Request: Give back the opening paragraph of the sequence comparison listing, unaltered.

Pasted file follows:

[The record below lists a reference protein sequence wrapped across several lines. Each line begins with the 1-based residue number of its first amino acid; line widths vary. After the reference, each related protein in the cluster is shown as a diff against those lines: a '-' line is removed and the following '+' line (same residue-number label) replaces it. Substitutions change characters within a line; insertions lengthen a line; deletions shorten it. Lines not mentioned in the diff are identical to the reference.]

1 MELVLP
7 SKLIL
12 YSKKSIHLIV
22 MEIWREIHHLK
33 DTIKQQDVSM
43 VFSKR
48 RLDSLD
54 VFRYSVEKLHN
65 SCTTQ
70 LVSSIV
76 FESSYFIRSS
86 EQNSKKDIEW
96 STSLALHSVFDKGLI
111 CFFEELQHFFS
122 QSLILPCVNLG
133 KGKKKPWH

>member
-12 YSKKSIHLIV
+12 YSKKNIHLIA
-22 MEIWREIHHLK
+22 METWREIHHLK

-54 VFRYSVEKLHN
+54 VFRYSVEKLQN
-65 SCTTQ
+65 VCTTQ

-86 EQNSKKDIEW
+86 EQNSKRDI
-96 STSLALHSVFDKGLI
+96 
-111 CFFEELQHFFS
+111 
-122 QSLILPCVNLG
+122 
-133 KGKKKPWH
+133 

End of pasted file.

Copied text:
[The record below lists a reference protein sequence wrapped across several lines. Each line begins with the 1-based residue number of its first amino acid; line widths vary. After the reference, each related protein in the cluster is shown as a diff against those lines: a '-' line is removed and the following '+' line (same residue-number label) replaces it. Substitutions change characters within a line; insertions lengthen a line; deletions shorten it. Lines not mentioned in the diff are identical to the reference.]